British

Dene

Dene were motorcycles produced from 1903 to 1924 by J. R. Moore in Haymarket, Newcastle-on-Tyne.

The workshop address is given as Sandyford Lane, circa 1923.

  • 1903 Having closed the Jesmond Cycle Co, Moore then formed Dene and launched a machine using a 3½ hp Fafnir engine, Chater-Lea spring forks and direct-belt drive.

    1906 Advancements were made and soon all-chain drive was in use, with a Dene two-speed counter-shaft gear working on the elliptical principle and with a clutch.

    1908 A two-speed hub gear was patented.

    1910 The machines had become typical of the era and were now fitted with Precision engines, belt drive and sprung forks. There was a gradual move from a three-speed rear hub to a two-speed gearbox. Singles and V-twins were built.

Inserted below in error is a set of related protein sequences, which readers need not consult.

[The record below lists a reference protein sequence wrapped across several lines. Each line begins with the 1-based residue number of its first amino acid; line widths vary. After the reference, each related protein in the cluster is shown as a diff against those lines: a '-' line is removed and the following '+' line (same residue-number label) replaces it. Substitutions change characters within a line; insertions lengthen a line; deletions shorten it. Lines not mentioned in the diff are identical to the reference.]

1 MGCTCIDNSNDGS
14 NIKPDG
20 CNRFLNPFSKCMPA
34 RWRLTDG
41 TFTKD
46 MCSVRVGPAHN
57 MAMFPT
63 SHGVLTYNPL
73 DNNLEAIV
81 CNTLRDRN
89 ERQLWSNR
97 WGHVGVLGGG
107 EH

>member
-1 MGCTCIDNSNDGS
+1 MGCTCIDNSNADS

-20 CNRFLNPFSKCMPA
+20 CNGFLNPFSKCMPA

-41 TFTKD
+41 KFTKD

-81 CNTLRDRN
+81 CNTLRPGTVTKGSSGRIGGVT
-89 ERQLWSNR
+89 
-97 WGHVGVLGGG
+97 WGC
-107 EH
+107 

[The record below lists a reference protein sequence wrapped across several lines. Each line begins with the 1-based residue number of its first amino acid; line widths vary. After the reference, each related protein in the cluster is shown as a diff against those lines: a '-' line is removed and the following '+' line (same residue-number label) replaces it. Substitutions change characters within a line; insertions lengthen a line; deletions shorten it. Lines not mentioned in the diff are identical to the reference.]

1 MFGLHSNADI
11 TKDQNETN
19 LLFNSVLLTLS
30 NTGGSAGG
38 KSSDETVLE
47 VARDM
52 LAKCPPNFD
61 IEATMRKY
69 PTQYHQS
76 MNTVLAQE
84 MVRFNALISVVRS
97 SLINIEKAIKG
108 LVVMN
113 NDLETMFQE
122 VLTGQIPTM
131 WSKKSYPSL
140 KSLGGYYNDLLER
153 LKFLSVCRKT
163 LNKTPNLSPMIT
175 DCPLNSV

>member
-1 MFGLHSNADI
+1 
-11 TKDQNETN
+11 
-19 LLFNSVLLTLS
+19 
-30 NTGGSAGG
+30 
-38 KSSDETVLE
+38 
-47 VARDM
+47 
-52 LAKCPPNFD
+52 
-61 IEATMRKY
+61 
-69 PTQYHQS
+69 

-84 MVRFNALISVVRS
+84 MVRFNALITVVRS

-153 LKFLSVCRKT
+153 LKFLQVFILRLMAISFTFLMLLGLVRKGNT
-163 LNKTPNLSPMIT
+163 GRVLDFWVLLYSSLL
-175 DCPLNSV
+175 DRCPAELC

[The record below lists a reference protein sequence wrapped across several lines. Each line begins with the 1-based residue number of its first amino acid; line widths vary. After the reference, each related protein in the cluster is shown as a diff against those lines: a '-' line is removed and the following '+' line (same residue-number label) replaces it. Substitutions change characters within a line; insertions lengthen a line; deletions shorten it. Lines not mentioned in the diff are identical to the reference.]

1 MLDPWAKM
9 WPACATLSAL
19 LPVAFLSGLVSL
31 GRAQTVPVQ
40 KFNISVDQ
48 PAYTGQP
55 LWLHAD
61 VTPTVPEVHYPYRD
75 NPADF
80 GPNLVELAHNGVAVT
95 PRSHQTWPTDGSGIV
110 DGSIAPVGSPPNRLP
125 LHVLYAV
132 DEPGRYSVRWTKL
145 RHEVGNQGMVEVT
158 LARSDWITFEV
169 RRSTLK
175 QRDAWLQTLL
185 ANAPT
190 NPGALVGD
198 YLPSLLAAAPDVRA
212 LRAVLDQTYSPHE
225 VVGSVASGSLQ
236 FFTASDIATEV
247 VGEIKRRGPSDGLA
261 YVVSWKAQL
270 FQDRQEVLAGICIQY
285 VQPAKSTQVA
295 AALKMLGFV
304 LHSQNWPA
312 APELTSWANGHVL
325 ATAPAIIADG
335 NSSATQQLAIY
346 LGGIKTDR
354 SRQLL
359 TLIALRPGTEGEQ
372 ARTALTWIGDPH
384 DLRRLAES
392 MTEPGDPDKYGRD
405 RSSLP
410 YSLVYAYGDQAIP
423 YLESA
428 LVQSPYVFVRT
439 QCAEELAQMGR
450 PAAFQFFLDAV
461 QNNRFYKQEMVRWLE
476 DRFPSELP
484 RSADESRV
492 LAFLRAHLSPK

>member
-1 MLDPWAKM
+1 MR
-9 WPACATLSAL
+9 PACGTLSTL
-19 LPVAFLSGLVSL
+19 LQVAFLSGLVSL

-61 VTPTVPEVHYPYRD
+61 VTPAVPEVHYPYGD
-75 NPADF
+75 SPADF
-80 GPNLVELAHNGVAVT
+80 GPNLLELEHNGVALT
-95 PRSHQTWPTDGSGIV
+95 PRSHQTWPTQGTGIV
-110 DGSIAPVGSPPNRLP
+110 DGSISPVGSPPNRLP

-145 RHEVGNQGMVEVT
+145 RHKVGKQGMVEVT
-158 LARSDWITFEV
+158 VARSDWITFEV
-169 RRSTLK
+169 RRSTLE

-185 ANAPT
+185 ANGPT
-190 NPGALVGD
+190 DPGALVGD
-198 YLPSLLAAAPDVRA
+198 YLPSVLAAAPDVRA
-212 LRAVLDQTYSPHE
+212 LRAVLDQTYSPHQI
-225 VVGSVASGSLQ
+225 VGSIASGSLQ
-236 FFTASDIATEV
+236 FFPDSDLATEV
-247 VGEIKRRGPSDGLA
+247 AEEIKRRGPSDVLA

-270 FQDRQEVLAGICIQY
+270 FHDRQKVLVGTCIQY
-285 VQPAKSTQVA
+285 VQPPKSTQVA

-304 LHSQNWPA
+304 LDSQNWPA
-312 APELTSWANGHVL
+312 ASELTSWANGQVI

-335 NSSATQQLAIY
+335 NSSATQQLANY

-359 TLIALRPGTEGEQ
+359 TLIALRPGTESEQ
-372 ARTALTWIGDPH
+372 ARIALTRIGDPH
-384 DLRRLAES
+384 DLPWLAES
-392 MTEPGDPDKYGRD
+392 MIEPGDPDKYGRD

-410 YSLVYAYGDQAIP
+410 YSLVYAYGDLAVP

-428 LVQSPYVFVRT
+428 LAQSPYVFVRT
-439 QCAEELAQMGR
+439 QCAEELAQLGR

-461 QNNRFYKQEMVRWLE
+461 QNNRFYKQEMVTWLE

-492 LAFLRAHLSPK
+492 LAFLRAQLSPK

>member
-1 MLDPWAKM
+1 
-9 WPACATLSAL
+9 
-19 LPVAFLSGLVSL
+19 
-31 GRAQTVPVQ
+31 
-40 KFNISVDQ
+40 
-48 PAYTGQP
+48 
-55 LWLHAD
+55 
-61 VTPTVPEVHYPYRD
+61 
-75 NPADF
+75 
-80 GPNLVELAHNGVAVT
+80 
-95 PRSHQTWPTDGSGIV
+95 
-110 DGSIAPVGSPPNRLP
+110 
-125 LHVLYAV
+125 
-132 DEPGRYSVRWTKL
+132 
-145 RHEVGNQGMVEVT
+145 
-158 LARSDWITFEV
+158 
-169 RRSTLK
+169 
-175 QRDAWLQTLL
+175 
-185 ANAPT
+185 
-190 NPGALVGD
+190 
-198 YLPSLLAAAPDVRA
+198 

1914 A two-stroke was produced.

    1915 There was some production that year but the war that would be over by Christmas wasn't, and manufacture came to a halt.

    1921 Advertised a large range of parts for BSA, Triumph, Douglas and others, but no mention of their own motorcycles in the catalogue. Address given was Handyside's Arcade, Percy Street, Newcastle-upon-Tyne.

    1922 One model was listed. It had an 8hp JAP engine, three-speed Sturmey-Archer gearbox and all-chain drive.

    1924 During that year production came to an end.

Source: Graces Guide

Notes: There is an excellent article on the marque in the magazine Old Glory Steam and Vintage, March 2014. A beautifully restored Dene is on display at the Beamish Museum.




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